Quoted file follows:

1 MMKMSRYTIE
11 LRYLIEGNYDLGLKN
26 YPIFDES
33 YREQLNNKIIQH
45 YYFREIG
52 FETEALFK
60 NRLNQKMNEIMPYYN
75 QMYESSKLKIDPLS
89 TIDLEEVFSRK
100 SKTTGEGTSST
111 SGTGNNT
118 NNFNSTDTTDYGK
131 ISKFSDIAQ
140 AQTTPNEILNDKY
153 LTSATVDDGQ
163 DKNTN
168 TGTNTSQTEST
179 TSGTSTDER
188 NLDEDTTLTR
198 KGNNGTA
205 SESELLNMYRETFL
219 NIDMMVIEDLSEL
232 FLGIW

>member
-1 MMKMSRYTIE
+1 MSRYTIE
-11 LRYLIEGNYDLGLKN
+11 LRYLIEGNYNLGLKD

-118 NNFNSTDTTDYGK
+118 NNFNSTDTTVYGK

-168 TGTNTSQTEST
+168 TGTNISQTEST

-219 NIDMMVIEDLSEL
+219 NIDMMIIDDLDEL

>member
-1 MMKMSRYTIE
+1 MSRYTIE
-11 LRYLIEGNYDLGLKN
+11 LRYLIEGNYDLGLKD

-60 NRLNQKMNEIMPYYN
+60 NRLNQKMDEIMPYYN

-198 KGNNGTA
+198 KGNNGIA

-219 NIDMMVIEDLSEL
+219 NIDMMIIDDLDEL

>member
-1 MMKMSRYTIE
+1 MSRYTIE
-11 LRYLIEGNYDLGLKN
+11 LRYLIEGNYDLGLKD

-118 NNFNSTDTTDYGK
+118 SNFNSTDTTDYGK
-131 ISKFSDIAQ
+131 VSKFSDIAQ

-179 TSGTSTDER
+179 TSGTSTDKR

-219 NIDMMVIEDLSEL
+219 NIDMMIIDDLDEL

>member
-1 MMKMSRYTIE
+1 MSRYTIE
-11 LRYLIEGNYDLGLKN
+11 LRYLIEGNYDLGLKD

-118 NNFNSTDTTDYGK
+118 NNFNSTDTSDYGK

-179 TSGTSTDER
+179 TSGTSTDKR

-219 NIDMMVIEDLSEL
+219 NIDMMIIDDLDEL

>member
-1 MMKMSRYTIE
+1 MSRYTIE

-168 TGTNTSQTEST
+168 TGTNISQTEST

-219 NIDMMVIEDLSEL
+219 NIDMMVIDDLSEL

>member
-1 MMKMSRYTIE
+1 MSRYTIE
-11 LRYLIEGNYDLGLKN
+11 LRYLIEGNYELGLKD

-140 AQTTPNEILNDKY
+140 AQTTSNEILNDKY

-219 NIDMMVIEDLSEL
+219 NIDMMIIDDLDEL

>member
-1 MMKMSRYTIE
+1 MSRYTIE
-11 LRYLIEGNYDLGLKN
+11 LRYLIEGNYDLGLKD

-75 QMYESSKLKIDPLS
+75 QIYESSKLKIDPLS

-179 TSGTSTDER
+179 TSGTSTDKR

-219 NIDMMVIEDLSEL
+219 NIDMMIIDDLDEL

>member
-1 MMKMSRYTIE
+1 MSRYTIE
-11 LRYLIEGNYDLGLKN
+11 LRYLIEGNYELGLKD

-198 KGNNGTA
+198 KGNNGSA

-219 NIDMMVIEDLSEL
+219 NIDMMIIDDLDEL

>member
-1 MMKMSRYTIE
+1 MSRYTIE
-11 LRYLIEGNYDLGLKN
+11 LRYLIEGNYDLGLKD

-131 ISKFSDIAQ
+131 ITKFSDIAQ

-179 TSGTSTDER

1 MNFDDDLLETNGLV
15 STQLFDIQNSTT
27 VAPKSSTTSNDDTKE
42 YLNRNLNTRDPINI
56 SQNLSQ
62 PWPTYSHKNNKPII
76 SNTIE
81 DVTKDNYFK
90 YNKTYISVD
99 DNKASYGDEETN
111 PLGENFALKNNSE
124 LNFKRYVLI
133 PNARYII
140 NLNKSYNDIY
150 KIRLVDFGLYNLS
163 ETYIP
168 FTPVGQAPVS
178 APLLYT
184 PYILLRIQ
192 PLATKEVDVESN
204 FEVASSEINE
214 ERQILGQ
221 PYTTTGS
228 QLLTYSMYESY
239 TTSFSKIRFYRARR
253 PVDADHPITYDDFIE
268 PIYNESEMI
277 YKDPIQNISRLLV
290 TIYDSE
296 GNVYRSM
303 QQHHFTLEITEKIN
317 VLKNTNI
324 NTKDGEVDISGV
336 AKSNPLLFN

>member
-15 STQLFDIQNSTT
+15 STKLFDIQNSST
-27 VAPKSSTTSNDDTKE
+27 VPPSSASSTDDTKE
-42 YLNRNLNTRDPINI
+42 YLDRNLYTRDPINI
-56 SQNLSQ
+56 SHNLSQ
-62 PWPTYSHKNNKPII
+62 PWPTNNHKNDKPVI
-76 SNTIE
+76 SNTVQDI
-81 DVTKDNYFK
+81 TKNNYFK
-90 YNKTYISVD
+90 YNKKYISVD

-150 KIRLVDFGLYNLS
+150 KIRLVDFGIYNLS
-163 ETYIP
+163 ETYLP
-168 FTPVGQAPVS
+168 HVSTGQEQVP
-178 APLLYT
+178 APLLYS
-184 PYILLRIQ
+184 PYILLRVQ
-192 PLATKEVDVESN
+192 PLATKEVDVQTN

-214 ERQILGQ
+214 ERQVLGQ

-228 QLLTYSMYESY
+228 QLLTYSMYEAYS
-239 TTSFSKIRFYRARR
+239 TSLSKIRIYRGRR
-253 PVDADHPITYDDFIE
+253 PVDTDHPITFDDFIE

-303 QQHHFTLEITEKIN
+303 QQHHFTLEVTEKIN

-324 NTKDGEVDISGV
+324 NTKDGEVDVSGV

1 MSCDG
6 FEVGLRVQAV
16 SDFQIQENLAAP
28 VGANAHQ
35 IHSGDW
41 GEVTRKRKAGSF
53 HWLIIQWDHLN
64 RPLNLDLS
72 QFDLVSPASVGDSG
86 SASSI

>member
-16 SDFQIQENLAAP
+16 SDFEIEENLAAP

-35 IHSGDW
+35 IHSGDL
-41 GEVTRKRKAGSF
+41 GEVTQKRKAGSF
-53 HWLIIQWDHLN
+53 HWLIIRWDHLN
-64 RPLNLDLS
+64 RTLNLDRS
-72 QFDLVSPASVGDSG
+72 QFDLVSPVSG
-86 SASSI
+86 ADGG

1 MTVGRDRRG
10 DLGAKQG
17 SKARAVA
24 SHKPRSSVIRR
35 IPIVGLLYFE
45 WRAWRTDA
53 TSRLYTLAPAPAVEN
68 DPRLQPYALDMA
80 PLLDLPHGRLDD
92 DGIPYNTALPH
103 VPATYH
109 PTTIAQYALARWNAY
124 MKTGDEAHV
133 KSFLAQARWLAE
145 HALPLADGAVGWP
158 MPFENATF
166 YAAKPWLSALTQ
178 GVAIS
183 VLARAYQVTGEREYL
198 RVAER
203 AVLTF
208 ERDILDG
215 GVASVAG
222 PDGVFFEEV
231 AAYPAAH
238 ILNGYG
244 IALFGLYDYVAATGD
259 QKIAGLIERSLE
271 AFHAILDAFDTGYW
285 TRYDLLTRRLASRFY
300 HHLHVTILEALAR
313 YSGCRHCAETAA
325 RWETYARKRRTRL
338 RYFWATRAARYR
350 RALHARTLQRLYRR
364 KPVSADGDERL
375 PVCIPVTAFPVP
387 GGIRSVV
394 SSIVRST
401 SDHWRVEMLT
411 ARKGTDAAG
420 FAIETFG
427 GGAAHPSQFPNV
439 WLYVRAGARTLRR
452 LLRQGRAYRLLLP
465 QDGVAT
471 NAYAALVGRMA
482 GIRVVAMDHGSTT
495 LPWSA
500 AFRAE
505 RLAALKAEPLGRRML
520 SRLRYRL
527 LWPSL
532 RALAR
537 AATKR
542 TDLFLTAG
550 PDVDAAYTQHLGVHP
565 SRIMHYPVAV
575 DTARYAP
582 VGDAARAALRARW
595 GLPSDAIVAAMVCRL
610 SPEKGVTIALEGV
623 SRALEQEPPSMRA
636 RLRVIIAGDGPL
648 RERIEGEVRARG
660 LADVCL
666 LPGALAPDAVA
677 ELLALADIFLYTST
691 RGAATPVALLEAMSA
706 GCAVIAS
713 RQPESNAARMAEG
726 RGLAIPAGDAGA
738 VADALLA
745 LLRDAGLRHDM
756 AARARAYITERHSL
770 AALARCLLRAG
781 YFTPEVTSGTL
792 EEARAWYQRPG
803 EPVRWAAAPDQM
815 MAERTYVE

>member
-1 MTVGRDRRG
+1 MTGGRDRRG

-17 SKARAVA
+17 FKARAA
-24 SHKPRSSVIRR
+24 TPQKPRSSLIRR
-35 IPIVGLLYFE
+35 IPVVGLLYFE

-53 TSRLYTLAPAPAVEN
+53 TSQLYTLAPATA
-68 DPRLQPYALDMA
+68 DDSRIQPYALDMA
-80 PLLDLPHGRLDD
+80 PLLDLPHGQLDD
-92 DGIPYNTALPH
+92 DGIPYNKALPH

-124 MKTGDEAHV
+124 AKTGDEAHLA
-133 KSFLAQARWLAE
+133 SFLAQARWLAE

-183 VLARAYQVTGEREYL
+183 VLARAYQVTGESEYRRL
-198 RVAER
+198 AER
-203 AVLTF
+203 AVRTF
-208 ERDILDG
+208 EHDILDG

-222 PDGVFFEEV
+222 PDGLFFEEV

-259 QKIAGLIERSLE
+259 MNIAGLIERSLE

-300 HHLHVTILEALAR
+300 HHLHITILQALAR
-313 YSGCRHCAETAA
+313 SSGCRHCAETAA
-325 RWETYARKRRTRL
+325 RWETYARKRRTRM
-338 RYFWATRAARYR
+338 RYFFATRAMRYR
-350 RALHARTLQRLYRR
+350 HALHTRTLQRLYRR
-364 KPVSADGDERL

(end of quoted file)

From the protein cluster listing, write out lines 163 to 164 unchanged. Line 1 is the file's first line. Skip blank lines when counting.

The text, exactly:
-90 YNKTYISVD
+90 YNKKYISVD